Number of Filipino politicians criticize president’s decision

Suspension should only be tied to cases of emergency

KUWAIT CITY, Jan 31: A number of Filipino politicians, writers and officials through the Philippine newspapers and media have criticized the Philippine president’s decision to suspend the employment of Filipino workers to Kuwait under the pretext of ‘violations’ committed against Filipino workers, which have been denied by Kuwait’s Ministry of Foreign Affairs, reports Al-Qabas daily.

The Manila Times published an article by writer Francisco S. Tatad in which he has strongly criticized the decision of the president and said: “In case of emergencies, affecting the safety and well-being of the public as a whole, the government may suspend the posting of Overseas Filipino Workers (OPWs) in a certain destination. “This happened in places like Libya during the Arab Spring. But it is absurd to threaten the recall of all OFWs in a particular jurisdiction just because of one or two incidents in which the state as such had absolutely no involvement.

“Kuwait is a country of 4.2 million people, of whom 1.3 million are Kuwaitis, and 2.9 million expatriates. Of the 2.9 million, an estimated 250,000 are Filipinos. Should any Filipino ever figure in any crime, whether as perpetrator or as victim, the first thing our government should do is to investigate and determine all the facts before making a statement,” Tatad added.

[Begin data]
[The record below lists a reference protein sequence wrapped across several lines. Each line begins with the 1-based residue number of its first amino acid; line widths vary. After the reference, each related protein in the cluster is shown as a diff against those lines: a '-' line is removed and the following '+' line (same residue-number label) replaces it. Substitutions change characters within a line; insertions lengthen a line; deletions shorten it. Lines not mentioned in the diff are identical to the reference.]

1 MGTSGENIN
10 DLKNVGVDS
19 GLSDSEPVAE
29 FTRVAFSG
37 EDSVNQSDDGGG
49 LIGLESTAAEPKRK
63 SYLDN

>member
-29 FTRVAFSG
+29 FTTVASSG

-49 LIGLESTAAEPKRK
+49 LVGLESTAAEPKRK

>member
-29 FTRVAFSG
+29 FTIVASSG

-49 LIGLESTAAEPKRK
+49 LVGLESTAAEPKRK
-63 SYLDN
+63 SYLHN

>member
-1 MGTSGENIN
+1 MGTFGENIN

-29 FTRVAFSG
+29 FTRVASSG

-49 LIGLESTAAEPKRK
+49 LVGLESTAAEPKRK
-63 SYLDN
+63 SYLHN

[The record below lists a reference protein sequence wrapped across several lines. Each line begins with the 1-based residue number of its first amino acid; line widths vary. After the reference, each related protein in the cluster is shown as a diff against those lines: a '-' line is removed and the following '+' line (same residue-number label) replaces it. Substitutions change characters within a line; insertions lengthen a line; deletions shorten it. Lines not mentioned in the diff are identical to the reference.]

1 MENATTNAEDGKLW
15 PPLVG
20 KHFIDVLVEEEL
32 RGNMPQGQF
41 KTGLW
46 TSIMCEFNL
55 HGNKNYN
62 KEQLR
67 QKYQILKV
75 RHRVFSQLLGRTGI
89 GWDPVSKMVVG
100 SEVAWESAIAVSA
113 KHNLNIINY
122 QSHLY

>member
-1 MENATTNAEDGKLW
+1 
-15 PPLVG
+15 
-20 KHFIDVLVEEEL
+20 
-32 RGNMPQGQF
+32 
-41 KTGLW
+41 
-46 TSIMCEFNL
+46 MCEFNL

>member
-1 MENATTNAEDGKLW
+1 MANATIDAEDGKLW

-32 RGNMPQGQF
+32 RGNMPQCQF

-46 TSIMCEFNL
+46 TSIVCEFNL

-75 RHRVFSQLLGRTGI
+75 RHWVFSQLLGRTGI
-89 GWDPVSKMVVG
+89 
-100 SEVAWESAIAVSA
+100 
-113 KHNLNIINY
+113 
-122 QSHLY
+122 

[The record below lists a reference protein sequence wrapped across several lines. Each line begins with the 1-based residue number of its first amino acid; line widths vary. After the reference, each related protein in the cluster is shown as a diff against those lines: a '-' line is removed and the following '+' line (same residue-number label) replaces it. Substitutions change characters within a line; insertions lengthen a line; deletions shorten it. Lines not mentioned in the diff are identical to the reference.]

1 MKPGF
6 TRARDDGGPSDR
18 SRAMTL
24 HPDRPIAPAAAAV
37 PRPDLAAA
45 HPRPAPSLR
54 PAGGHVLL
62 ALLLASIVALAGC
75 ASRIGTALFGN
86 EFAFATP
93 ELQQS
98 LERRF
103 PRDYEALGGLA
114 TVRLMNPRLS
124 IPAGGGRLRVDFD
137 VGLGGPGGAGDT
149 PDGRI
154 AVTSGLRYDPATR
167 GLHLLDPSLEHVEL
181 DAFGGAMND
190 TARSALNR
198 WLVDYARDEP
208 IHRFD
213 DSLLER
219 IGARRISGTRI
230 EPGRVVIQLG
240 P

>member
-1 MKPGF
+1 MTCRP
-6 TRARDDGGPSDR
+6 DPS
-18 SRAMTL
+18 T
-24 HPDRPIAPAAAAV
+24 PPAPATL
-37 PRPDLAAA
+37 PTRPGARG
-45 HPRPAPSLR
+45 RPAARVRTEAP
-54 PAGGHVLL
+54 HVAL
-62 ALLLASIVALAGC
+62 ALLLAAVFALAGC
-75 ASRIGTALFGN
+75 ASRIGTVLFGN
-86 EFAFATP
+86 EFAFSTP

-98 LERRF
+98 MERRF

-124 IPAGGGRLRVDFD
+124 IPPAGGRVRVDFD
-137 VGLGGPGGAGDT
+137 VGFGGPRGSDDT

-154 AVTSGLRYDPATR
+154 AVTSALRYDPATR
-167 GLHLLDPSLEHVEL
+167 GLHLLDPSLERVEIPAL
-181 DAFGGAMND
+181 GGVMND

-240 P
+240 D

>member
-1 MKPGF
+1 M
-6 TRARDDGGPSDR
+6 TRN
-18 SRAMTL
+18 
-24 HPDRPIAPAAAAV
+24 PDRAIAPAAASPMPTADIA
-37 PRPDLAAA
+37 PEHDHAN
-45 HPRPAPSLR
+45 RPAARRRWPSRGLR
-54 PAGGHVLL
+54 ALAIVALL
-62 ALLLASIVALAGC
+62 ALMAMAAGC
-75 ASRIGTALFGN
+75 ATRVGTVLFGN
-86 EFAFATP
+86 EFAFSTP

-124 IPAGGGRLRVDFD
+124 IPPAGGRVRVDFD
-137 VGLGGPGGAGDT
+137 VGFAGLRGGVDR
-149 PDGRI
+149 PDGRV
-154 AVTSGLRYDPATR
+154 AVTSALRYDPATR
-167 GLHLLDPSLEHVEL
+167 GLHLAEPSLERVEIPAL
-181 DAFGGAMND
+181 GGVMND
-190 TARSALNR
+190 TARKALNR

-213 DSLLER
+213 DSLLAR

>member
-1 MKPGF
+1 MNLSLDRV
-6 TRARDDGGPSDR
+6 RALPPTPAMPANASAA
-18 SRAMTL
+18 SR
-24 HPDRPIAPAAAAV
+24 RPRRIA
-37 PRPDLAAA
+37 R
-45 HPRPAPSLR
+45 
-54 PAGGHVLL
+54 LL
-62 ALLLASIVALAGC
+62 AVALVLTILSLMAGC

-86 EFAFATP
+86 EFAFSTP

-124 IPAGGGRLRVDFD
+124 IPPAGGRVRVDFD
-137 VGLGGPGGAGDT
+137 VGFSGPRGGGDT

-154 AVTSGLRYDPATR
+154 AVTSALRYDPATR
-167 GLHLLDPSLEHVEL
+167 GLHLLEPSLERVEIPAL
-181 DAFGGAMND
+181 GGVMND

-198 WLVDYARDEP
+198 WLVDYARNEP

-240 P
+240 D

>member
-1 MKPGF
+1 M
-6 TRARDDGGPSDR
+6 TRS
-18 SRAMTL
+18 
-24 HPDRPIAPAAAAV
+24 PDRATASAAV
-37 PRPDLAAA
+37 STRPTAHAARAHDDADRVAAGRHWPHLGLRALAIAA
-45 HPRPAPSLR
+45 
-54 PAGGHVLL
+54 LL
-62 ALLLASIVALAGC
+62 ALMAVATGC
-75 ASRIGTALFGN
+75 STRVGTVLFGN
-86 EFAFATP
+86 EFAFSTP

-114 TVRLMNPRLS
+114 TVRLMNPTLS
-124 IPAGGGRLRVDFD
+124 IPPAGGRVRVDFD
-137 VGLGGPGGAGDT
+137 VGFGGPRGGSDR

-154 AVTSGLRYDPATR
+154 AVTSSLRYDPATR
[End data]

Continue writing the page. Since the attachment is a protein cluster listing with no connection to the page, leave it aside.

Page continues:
Philippine News quoted an unnamed senior diplomat as saying: “I disagreed with the Philippine government’s handling of the Philippine employment issue in Kuwait, and that the president or any other government official may be ill-advised in making hasty pronouncements without prior consultations with the Department of Foreign Affairs and the Government of Kuwait.

The Inquirer Newspaper went a mile further and published an article by Tess E. Manzano, under the title ‘Stopping the Filipinos from leaving’ in which he strongly criticized the decision of the Philippine President who called on the workers in Kuwait to return to their homeland.

Manzano said: “Wasn’t it only some decades ago during the Iraq war when our government offered to repatriate Filipino housekeepers with a majority of them preferring to stay in those Muslim countries?” “Is it lack of education or of information about abusive foreign employers that drives so many Filipinos to slavery overseas? Doesn’t it denote a lack of faith and hope in this nation’s leaders for countless women to leave their families to work in danger zones abroad?” he asked.

“Has a study been made to see how our economy would fare if remittances were to end,” he wondered. A group of recruitment agencies in Manila has warned of a massive drop in dollar remittances amounting to over $1.3 billion if the government pushes through with a permanent deployment ban of OFWs to Kuwait.

Over 270,000 documented workers are now employed in Kuwait. A permanent deployment ban will also harm our friendly relations with the Gulf countries such as Saudi Arabia, Bahrain, UAE, Qatar and Yemen which together play host to 1.5 million Filipinos who bring in the bulk of our dollar remittances yearly to almost $28 billion.

The families of the 270,000 workers in Kuwait are apprehensive over the continuous barrage of statements from President Rodrigo Duterte that he would not hesitate to issue a permanent deployment ban to Kuwait if the Filipino workers are not treated humanely.

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